Endangered Mammals May Decline by a Quarter

But the headlines don’t even get at the root of the problem—us.

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When I see headlines such as these, I do not know whether to laugh, cry, scream, or fire off a letter to the editor. (Whoops—writing daily letters to my editor, Robert Schlesinger, is my job. Oh well. Back to my main point.) It's so typical of mainstream media to report the news but leave in the shadows the reasons behind headlines in deference to our old friend, political correctness.

Today's example: " A quarter of world's mammals face extinction, survey finds."

According to the story:

BARCELONA, Spain—At least one-quarter of the world's mammals in the wild are threatened with extinction, according to a survey released Monday that blames the loss of wildlife habitat, hunting and poaching for the steep declines.

The bleak assessment was released in Barcelona at the World Conservation Congress, a meeting of 8,000 scientists, conservationists, business leaders and representatives from governmental environmental ministries.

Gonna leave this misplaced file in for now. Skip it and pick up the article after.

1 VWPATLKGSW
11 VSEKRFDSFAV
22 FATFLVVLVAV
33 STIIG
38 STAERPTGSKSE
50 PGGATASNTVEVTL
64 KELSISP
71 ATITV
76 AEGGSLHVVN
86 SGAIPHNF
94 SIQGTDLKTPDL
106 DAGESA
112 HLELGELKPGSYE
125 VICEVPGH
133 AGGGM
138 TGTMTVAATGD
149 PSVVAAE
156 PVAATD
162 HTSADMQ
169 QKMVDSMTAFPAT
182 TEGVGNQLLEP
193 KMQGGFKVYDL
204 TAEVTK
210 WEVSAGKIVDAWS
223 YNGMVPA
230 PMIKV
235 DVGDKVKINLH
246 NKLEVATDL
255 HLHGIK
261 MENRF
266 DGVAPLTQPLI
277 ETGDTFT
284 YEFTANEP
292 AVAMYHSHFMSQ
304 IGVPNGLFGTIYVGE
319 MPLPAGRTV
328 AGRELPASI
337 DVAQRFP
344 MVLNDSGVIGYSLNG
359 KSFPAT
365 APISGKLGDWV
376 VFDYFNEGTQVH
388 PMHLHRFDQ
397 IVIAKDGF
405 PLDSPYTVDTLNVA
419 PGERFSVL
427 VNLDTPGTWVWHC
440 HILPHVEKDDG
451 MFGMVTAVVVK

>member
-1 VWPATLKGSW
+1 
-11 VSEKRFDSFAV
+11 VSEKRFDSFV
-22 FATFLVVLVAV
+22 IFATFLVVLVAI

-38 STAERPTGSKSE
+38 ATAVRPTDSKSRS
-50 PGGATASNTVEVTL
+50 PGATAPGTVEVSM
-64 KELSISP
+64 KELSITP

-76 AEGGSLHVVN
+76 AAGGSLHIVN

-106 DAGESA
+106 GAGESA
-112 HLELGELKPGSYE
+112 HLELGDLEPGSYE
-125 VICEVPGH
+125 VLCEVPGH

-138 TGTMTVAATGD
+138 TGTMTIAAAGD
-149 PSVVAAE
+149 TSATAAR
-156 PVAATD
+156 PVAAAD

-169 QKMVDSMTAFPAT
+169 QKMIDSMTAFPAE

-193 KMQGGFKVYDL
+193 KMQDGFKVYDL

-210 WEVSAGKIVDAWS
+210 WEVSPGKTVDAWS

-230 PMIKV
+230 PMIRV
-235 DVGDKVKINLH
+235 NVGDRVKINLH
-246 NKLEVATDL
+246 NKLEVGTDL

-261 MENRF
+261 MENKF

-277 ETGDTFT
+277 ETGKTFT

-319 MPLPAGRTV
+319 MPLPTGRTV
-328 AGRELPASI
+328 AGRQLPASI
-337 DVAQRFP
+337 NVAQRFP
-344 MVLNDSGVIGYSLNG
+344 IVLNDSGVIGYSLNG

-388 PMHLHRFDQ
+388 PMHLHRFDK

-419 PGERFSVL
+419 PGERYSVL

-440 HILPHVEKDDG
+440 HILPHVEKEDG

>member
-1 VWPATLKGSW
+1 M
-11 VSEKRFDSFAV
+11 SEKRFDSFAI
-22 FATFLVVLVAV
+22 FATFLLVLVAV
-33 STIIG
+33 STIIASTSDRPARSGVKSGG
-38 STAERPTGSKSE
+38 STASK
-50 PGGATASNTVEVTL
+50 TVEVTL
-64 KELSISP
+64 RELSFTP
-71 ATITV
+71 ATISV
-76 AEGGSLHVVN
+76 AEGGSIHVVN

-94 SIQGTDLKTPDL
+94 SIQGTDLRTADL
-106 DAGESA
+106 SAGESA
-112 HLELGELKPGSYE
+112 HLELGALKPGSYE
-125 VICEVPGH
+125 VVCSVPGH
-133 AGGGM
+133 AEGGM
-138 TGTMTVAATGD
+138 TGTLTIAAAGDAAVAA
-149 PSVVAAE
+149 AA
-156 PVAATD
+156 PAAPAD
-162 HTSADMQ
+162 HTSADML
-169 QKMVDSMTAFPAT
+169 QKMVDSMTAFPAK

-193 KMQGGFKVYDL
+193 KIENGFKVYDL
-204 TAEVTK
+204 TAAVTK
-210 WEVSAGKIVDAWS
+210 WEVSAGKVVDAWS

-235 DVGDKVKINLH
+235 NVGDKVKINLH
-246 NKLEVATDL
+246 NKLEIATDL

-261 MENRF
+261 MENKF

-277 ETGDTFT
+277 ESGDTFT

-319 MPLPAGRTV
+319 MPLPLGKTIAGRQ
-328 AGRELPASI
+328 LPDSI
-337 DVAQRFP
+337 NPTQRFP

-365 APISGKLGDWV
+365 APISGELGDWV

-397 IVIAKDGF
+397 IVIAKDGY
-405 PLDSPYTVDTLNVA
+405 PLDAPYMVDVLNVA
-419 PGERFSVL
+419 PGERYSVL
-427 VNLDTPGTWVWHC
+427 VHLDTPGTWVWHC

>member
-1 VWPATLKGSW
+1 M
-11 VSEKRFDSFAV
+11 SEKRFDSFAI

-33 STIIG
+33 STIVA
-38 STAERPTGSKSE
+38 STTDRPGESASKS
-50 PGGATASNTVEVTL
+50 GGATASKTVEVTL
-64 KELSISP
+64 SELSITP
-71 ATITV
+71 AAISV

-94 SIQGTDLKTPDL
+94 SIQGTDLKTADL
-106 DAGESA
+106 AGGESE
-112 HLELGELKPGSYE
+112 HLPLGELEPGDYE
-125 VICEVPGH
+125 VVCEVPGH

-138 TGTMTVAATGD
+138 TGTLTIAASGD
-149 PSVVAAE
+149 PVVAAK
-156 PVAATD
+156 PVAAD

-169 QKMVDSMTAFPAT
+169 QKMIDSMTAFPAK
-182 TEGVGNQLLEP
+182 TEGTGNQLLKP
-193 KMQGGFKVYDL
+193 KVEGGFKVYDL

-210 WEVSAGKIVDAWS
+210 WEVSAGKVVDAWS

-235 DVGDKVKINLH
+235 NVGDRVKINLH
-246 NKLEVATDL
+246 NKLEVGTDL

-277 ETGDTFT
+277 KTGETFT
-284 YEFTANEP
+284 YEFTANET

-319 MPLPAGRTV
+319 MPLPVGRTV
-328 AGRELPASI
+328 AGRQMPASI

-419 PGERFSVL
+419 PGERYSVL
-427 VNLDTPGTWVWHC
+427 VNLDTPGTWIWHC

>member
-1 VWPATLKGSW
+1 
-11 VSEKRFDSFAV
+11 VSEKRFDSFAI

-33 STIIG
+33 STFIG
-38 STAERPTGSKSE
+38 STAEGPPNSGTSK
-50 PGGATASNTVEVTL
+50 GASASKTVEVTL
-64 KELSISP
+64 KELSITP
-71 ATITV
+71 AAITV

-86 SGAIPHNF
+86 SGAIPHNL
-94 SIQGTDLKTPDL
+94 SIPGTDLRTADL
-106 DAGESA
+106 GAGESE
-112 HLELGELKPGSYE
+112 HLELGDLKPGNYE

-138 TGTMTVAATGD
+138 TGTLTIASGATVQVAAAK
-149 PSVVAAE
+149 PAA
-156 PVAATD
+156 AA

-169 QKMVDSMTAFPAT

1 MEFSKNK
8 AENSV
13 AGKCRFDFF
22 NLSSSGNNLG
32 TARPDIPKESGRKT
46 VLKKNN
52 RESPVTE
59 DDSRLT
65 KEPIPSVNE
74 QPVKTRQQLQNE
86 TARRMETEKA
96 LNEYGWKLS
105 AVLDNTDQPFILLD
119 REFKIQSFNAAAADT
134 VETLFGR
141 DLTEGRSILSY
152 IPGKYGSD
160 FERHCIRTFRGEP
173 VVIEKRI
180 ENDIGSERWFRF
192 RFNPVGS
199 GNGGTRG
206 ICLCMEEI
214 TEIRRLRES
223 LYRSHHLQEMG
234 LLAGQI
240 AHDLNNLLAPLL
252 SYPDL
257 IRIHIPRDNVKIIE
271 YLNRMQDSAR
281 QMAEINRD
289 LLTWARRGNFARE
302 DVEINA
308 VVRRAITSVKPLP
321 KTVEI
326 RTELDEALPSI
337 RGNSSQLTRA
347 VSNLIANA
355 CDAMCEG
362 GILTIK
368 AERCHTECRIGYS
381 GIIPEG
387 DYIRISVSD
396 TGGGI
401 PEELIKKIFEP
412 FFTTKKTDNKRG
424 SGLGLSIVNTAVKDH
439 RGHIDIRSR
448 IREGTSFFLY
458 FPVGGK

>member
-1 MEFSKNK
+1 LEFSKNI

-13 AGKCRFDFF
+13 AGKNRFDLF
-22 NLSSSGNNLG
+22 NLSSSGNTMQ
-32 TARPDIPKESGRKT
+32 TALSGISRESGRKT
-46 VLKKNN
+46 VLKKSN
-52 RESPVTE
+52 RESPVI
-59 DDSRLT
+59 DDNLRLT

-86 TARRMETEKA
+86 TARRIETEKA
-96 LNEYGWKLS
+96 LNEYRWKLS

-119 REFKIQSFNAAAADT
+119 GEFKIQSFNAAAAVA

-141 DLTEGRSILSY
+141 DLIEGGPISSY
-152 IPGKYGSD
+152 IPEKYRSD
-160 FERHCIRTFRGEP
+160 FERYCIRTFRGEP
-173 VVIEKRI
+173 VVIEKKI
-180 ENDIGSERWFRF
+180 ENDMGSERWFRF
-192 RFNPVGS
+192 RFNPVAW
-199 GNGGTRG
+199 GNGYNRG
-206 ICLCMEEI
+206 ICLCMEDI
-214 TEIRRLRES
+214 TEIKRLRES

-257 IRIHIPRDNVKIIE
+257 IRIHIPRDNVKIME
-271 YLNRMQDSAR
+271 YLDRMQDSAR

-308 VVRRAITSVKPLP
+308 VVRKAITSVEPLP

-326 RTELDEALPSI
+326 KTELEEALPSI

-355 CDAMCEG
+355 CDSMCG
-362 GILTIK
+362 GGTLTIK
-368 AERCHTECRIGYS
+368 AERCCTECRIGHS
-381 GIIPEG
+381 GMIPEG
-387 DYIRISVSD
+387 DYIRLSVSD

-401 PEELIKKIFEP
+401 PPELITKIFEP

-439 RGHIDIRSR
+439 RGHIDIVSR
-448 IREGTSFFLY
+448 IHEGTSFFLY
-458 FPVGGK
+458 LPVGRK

What is the real reason we are losing animal species? Because the human species has overpopulated and is in the process of destroying the planet, we're taking every other species along with us. Consider this optimistic projection made in 2004 by the United Nations:

The world's population will stabilize in 300 years to about nine billion people, with an average life expectancy of 95 years, the United Nations predicts. In Japan, where people already tend to live longest, the average person will hang on to 106 in 2300, says a UN report released Thursday.

I say "optimistic" because, if we keep going as we are now, creating and promoting greenhouse gas emissions and depleting necessary resources such as oil, there won't be a human population on Earth in 300 years. We will have been obliterated by a series of storms and weather patterns that make Hurricane Katrina or the Asian Tsunami look like abecedarians.